Dr. Scott Steele: So, little kids become big kids become adolescents, and that's a transition time that's awful hard. So how does that care make that transition during that transformative period of years?

Diana Schnee: Yeah. So, we're still kind of focusing overall on growth and development, but as we get into those teenage years, now we're, as clinicians, we're kind of talking more with the patients and a little bit less focused on their parents. And that being because these kids or adolescents are really making their own food choices, right? They're out there deciding what they're going to eat, they're facing food choices on their own. And so, this independence and decision-making really kind of becomes a large factor in making any changes. So, we have to make sure that the kids are onboard, not just the parents, and that we kind of work with the child to make appropriate goals for them that they're willing to make changes with.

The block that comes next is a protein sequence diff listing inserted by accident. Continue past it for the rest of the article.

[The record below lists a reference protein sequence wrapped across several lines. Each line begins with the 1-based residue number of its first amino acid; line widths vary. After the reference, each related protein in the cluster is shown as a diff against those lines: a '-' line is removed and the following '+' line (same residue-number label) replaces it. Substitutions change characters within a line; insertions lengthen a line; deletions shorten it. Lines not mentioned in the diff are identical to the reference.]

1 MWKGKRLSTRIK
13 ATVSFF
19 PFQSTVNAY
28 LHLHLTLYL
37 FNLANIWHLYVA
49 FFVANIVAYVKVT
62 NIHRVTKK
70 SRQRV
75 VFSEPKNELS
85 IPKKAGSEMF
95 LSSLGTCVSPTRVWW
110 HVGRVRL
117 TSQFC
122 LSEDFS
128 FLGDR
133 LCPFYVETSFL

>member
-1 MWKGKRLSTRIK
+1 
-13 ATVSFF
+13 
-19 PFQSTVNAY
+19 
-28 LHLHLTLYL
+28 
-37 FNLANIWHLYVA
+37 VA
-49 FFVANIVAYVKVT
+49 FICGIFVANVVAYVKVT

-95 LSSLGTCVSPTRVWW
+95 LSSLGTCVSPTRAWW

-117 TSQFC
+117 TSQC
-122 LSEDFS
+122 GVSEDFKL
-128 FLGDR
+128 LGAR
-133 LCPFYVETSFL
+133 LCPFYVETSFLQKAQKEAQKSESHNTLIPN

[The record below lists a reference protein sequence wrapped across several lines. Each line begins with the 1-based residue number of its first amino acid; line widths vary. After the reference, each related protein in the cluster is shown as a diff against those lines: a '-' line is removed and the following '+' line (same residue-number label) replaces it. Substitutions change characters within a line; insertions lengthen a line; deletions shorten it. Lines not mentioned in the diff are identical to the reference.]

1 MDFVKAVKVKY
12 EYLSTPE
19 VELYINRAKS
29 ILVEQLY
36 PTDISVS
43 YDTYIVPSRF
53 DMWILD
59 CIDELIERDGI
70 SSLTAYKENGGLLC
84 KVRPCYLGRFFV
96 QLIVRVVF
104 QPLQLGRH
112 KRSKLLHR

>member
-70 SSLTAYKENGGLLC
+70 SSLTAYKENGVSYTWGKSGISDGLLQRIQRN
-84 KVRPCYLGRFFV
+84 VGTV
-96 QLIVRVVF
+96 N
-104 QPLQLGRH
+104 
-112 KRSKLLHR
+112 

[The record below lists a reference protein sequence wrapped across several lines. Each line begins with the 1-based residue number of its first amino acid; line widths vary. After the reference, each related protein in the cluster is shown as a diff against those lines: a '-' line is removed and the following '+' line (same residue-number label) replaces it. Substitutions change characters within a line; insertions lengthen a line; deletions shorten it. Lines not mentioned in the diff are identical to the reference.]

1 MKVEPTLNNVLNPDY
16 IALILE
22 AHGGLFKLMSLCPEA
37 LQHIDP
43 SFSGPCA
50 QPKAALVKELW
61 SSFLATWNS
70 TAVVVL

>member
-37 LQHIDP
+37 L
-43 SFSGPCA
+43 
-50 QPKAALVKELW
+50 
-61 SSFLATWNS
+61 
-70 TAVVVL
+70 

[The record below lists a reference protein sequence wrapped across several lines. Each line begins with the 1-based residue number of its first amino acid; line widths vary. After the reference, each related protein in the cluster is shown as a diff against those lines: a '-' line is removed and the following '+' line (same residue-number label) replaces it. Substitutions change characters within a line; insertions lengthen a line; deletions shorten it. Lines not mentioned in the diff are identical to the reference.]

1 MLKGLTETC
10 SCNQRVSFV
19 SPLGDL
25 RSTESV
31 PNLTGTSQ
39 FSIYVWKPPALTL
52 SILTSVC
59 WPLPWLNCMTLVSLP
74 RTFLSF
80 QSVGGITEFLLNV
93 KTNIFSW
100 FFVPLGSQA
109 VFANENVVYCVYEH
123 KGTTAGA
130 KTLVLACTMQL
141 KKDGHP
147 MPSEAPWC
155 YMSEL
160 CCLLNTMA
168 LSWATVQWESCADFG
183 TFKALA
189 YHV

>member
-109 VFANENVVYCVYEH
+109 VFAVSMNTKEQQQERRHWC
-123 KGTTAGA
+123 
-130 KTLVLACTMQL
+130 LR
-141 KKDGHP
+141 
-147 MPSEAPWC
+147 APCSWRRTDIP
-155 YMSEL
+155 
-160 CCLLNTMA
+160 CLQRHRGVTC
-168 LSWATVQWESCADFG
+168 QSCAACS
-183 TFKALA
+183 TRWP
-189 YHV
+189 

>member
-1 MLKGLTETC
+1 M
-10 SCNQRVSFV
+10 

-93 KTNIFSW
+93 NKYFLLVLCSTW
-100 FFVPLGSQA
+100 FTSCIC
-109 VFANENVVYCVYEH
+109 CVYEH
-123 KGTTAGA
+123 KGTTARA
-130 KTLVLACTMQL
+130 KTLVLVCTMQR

Dr. Scott Steele: So, conversely, this can be absolutely stressful for the parents or the legal guardians. So, do you have any advice for those parents or legal guardian of a child who's got a nutrition issue?

Diana Schnee: Yeah, absolutely. So, I'd say seek help early. It's really never a bad idea for a kid, even one who's growing appropriately to see a dietician. Again, even things like picky eating we can address. And I know a lot of parents are lost on how to feed their kids or how to go about getting them to change their diet. And sometimes even if a parent comes in and I tell a child the same thing a parent's been telling them, it comes from a different person. Maybe a different way of talking to them, and we're trained to do that. So, it can be helpful to have a third party involved there, and often it can feel like one more thing that you have to manage with these nutrition issues. But really, we do see when we feed these kids right, when we get them the right nutrition, they grow, develop, learn, and behave the best they can.